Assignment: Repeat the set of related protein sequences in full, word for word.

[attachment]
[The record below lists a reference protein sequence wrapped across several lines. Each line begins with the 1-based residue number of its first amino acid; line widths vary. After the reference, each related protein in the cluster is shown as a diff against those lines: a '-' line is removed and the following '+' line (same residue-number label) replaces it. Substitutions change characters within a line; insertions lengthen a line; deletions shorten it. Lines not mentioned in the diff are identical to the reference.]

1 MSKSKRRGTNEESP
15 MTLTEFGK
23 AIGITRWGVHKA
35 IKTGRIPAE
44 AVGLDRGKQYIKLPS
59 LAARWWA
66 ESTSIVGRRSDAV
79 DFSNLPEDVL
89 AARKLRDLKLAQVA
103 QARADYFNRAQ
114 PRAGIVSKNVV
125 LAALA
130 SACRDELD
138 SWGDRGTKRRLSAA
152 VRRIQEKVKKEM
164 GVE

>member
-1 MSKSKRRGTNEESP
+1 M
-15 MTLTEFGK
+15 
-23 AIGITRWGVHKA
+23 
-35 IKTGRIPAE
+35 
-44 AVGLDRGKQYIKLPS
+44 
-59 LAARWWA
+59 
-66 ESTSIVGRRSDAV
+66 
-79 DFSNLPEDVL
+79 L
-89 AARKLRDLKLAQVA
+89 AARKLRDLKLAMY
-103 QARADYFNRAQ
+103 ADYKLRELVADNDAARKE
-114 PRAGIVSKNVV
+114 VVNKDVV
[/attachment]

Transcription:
[The record below lists a reference protein sequence wrapped across several lines. Each line begins with the 1-based residue number of its first amino acid; line widths vary. After the reference, each related protein in the cluster is shown as a diff against those lines: a '-' line is removed and the following '+' line (same residue-number label) replaces it. Substitutions change characters within a line; insertions lengthen a line; deletions shorten it. Lines not mentioned in the diff are identical to the reference.]

1 MSKSKRRGTNEESP
15 MTLTEFGK
23 AIGITRWGVHKA
35 IKTGRIPAE
44 AVGLDRGKQYIKLPS
59 LAARWWA
66 ESTSIVGRRSDAV
79 DFSNLPEDVL
89 AARKLRDLKLAQVA
103 QARADYFNRAQ
114 PRAGIVSKNVV
125 LAALA
130 SACRDELD
138 SWGDRGTKRRLSAA
152 VRRIQEKVKKEM
164 GVE

>member
-1 MSKSKRRGTNEESP
+1 M
-15 MTLTEFGK
+15 
-23 AIGITRWGVHKA
+23 
-35 IKTGRIPAE
+35 
-44 AVGLDRGKQYIKLPS
+44 
-59 LAARWWA
+59 
-66 ESTSIVGRRSDAV
+66 
-79 DFSNLPEDVL
+79 L
-89 AARKLRDLKLAQVA
+89 AARKLRDLKLAMY
-103 QARADYFNRAQ
+103 ADYKLRELVADNDAARKE
-114 PRAGIVSKNVV
+114 VVNKDVV